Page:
Aug. 28, 2019
Stem Cell Therapy: Hype-full or Hopeful
Roman Krawetz and others in the McCaig Institute are working to develop safe and effective stem cell therapies.
Christine Schill has osteoarthritis in both hips. “Seven years ago I noticed aching in my lower leg when I was sleeping. My doctor sent me for an ultrasound where they noticed some narrowing of space in my hip joint,” says Schill. “About three years ago it really became painful to walk.” An active person, she didn’t want the pain of arthritis to curtail her activities. She started seeing a naturopath who suggested a procedure called PRP (platelet rich plasma), which provided some pain relief for about 6-12 months. But now that the pain is returning, she is considering other options.
“I was hearing that stem cell therapy was a healing procedure. But once I started looking into it, nothing really supported those claims,” she said. “It doesn’t feel like it is a real, verified procedure, so I’ve decided to stay away from it.”
According to Health Canada, Alberta Health Services and McCaig Institute researcher Dr. Roman Krawetz, PhD, that decision is likely the correct one.
WHAT IS A STEM CELL?
Stem cells are rare cell types found in many tissues within the body. Some stem cell types give rise to our immune and blood cells, while the exact function of other stem cells remains obscure. One of the most common stem cell types being examined in clinical trials are mesenchymal stem cells (MSCs), which are found in bone marrow, fat and the tissue that lines the inside of our joints.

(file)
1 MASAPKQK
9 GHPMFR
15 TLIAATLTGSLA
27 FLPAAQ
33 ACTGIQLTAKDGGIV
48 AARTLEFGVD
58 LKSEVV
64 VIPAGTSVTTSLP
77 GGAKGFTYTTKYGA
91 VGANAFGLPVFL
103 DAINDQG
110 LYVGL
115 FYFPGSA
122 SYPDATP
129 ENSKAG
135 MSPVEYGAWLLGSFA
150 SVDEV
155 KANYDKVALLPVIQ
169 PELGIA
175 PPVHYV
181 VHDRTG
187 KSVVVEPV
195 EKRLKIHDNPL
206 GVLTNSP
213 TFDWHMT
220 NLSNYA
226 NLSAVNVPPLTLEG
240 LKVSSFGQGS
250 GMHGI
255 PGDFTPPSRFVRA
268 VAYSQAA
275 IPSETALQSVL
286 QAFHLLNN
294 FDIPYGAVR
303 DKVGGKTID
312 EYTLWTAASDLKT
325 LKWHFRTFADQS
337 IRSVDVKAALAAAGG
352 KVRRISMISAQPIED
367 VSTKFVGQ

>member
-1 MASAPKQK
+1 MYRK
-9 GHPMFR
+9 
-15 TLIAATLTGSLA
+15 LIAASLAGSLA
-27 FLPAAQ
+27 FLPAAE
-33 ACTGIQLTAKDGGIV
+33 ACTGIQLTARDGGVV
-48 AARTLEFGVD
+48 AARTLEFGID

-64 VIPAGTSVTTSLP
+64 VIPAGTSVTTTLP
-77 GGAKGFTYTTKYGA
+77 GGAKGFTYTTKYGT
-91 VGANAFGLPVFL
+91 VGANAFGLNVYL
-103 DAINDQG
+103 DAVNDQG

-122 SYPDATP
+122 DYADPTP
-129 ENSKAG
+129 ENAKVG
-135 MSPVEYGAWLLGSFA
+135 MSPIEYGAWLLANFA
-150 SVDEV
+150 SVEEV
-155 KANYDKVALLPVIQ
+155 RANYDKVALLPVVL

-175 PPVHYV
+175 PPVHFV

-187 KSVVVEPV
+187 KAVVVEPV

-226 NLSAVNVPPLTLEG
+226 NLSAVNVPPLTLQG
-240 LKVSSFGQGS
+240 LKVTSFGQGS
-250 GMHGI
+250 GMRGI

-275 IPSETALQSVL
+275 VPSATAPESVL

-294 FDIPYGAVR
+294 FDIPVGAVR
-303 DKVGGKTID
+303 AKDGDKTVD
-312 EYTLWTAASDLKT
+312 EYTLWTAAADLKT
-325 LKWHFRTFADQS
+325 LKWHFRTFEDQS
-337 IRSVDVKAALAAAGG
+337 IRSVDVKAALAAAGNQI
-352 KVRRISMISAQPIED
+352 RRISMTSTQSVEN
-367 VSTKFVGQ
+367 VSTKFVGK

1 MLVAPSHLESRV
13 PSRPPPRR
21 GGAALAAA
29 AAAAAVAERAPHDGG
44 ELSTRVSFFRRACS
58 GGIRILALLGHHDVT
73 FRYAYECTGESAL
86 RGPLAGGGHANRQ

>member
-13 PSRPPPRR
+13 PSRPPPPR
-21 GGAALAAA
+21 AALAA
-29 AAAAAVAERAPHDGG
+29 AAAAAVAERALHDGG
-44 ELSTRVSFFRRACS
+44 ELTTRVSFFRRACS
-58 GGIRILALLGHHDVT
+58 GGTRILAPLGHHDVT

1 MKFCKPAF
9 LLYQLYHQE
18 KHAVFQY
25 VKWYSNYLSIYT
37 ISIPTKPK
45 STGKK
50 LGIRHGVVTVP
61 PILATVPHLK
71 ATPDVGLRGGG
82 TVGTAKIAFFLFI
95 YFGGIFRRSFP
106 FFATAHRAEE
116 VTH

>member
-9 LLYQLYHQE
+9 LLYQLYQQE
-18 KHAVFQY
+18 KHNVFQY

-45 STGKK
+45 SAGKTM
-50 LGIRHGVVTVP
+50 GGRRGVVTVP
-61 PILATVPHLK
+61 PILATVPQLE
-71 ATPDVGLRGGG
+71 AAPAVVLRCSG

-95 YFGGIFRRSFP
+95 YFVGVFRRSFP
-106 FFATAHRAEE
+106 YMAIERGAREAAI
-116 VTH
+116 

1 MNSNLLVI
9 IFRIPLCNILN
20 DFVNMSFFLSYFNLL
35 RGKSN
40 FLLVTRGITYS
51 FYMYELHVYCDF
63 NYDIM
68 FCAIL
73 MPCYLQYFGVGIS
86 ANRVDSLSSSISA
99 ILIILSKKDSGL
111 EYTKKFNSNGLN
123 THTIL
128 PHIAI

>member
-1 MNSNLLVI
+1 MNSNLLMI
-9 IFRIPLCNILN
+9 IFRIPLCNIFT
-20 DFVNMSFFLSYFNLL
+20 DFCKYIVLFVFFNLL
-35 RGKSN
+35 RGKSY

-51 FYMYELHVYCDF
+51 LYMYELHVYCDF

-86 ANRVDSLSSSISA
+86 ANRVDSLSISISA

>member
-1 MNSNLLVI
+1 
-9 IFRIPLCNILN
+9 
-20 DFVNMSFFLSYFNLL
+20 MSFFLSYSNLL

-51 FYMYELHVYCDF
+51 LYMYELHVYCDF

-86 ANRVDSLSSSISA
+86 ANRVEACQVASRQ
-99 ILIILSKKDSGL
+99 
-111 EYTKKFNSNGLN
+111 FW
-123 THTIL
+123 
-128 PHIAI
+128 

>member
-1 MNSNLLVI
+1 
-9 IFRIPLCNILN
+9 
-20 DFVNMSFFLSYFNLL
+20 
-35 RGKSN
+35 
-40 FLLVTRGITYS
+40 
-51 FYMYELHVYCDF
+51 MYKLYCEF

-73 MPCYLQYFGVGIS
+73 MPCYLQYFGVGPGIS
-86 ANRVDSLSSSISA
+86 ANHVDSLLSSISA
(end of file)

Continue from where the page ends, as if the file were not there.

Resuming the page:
Stem cell therapy is a form of treatment where stem cells, typically MSCs, are isolated from the patient or another donor, expanded under strict regulations and then delivered back to the patient. However, most ‘stem cell therapies’ currently offered for a fee in private clinics are actually using techniques which do not isolate stem cells specifically, but instead isolate and re-inject a mixed bag of many cell types back into the patient. Furthermore, it is essential to note that currently in Canada (and the United States), there are no federally (Health Canada and/or FDA) approved stem cell therapies for the treatment of osteoarthritis.